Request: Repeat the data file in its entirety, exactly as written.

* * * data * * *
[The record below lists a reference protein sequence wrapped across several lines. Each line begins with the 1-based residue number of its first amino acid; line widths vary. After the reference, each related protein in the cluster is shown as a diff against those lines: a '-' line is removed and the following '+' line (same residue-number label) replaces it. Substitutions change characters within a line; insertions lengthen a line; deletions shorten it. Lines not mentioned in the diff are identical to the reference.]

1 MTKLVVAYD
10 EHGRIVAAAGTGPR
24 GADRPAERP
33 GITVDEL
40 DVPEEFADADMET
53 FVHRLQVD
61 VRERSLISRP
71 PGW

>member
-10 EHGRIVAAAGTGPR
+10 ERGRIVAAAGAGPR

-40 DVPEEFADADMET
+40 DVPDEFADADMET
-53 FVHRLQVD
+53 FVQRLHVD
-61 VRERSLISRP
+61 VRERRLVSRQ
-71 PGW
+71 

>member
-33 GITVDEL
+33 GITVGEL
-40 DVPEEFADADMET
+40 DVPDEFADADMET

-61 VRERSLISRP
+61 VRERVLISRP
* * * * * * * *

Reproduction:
[The record below lists a reference protein sequence wrapped across several lines. Each line begins with the 1-based residue number of its first amino acid; line widths vary. After the reference, each related protein in the cluster is shown as a diff against those lines: a '-' line is removed and the following '+' line (same residue-number label) replaces it. Substitutions change characters within a line; insertions lengthen a line; deletions shorten it. Lines not mentioned in the diff are identical to the reference.]

1 MTKLVVAYD
10 EHGRIVAAAGTGPR
24 GADRPAERP
33 GITVDEL
40 DVPEEFADADMET
53 FVHRLQVD
61 VRERSLISRP
71 PGW

>member
-10 EHGRIVAAAGTGPR
+10 ERGRIVAAAGAGPR

-40 DVPEEFADADMET
+40 DVPDEFADADMET
-53 FVHRLQVD
+53 FVQRLHVD
-61 VRERSLISRP
+61 VRERRLVSRQ
-71 PGW
+71 

>member
-33 GITVDEL
+33 GITVGEL
-40 DVPEEFADADMET
+40 DVPDEFADADMET

-61 VRERSLISRP
+61 VRERVLISRP